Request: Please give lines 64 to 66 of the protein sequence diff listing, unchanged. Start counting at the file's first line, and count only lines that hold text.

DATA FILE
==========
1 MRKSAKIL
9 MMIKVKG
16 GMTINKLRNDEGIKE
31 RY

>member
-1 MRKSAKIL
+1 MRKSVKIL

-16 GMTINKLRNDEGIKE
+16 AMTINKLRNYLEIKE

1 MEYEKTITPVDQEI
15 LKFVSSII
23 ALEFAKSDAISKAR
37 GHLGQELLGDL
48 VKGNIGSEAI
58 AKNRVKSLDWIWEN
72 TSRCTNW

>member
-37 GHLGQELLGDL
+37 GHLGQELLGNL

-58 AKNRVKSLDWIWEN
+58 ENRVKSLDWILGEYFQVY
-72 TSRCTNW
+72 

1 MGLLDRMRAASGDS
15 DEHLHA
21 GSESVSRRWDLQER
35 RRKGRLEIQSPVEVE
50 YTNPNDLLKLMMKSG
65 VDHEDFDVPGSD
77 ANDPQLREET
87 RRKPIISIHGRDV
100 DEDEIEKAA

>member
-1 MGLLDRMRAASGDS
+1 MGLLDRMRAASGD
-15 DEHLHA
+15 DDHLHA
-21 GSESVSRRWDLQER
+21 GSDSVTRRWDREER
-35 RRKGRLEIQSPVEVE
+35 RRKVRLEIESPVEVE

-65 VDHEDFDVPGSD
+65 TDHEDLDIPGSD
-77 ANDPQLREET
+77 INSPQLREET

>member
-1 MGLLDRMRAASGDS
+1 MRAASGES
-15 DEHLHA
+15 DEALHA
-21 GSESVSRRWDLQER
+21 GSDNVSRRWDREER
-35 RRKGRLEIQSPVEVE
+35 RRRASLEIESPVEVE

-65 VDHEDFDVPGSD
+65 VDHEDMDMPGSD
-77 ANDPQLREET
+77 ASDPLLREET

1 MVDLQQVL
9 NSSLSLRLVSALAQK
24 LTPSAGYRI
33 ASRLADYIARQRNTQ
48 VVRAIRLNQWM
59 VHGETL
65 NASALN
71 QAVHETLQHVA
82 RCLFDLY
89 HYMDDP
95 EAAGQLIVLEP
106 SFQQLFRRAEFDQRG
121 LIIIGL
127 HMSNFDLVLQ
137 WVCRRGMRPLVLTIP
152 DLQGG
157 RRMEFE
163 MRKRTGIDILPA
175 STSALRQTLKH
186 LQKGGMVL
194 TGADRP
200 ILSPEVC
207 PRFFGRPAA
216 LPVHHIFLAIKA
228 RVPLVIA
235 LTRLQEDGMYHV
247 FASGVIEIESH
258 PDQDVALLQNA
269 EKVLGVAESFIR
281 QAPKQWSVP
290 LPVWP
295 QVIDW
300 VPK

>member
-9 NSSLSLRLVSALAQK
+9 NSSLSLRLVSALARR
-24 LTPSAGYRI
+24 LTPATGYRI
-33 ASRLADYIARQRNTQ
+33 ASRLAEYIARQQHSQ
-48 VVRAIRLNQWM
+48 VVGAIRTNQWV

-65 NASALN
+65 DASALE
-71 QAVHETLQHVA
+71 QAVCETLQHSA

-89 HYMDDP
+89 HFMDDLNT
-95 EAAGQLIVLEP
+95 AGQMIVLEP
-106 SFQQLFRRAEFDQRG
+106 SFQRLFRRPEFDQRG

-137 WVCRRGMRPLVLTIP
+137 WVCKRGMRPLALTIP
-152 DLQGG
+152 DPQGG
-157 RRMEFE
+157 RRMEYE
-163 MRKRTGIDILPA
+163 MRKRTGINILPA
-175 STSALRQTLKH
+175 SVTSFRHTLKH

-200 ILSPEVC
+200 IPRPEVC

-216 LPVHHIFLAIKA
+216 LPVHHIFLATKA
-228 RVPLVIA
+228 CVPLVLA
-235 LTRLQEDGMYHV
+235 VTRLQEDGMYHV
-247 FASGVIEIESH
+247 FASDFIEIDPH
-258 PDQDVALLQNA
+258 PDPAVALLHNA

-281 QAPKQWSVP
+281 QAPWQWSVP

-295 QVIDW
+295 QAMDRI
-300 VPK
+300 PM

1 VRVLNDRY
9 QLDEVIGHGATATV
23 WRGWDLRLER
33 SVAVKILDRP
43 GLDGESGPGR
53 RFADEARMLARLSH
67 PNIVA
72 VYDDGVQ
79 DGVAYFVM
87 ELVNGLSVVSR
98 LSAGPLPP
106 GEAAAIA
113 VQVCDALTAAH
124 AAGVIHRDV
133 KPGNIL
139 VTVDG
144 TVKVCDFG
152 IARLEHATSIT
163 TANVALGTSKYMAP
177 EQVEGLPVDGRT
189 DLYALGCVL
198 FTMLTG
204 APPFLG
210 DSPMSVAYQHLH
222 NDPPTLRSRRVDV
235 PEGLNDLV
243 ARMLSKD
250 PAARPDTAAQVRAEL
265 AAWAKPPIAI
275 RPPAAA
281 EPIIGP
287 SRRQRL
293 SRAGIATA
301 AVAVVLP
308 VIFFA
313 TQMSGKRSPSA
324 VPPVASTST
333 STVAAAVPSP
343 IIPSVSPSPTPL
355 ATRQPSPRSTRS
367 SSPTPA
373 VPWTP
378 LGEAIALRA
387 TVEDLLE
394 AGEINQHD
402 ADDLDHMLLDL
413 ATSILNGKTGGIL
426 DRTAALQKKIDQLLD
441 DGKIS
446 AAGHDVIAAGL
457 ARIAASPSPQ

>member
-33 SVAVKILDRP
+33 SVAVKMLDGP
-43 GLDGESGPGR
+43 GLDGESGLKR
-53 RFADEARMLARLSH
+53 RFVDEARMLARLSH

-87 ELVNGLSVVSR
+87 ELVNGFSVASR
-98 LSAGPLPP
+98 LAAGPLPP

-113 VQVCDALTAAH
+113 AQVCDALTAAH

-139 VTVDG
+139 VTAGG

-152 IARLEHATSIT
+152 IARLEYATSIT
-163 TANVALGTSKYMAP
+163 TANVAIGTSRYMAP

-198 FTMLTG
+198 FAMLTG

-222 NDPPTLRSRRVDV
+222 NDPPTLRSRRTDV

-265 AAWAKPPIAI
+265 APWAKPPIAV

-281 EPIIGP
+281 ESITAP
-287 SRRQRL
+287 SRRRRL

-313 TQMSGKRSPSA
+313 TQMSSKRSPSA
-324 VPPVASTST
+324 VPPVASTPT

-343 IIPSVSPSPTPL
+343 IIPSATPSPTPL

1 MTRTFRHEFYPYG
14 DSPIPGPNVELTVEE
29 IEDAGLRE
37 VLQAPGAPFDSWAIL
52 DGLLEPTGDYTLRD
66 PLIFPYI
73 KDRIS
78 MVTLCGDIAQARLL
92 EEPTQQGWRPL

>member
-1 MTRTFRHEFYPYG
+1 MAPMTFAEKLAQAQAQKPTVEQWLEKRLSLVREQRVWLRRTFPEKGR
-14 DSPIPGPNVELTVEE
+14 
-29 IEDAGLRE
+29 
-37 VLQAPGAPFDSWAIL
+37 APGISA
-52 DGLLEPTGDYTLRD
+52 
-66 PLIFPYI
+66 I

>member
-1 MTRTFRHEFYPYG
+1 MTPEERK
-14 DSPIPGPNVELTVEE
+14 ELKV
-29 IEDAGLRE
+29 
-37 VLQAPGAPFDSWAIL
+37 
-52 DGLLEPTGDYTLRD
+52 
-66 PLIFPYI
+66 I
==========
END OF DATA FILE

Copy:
59 VHGETL
65 NASALN
71 QAVHETLQHVA